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The Dream of a Fully Connected Future Is Starting to Look Like a Nightmare

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Connecting state and local government leaders

Gadgets connecting the Internet of Things, or IoT, haven’t been designed with the robust security we now take for granted on our phones and laptops

For as long as there’s been an internet, its evangelists have assured us increased connectivity will yield a brighter future.

The web, they’ve said, will bring us closer through new forms of mass communication, connect us to business and government to give us more power over our lives, and deliver a whole new world of goods and services.

We got all that, and almost all of us have benefitted in some way from the fruits of the technology. But we also got massive disruptions and job losses in industries from banking to entertainment, the rise of menacing troll culture and—as we were reminded once again on Oct. 21—a frightening vulnerability to hacking, viruses, and other attacks.

Friday’s distributed denial of service attack, or DDoS, took advantage of the latest wave of innovation that we’ve been promised will only improve our lives: the Internet of Things. By connecting all manner of devices, from cars to appliances to clothing, to the web, we’ll realize more convenience and efficiency. We’ll be able to adjust our thermostat before we get home and have milk delivered when the refrigerator senses we’re running out. According to one analysis, 6.4 billion devices will be online by the end of the year.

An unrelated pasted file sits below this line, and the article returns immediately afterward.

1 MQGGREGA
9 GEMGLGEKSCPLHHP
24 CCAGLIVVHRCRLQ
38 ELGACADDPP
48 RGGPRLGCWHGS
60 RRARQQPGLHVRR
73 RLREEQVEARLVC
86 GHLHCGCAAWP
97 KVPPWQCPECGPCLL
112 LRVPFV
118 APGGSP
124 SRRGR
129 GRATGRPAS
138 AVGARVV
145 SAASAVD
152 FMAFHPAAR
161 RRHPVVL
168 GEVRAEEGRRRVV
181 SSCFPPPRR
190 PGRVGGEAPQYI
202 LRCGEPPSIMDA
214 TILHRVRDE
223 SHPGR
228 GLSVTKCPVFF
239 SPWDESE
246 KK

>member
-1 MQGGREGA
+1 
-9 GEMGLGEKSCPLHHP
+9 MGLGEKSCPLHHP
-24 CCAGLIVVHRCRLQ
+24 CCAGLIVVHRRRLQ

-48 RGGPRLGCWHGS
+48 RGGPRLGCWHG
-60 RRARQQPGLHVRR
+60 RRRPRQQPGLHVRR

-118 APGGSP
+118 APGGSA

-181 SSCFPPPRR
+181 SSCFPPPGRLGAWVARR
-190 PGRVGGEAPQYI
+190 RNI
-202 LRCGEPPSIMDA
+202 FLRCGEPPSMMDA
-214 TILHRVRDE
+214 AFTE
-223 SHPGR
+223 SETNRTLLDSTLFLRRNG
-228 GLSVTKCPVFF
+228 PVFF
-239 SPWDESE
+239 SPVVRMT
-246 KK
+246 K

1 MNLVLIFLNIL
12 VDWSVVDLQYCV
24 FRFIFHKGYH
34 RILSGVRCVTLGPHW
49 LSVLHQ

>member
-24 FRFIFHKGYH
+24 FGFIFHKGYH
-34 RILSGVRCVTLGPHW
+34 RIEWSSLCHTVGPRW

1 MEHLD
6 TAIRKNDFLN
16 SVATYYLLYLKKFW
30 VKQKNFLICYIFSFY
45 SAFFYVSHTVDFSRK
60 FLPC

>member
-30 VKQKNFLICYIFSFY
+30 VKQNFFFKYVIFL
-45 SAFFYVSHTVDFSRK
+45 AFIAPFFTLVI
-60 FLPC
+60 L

But the gadgets connecting the Internet of Things, or IoT, haven’t been designed with the robust security we now take for granted on our phones and laptops. According to technology security expert and author Brian Krebs, yesterday’s attack may have been the result of a program called Mirai, which exploits vulnerabilities in cheaply made cameras and digital video recorders that are connected to the internet:

Mirai scours the Web for IoT devices protected by little more than factory-default usernames and passwords, and then enlists the devices in attacks that hurl junk traffic at an online target until it can no longer accommodate legitimate visitors or users.

Mirai scours the Web for IoT devices protected by little more than factory-default usernames and passwords, and then enlists the devices in attacks that hurl junk traffic at an online target until it can no longer accommodate legitimate visitors or users.

Mirai scours the Web for IoT devices protected by little more than factory-default usernames and passwords, and then enlists the devices in attacks that hurl junk traffic at an online target until it can no longer accommodate legitimate visitors or users.

This article originally ran on Quartz, an Atlantic Media partner site.

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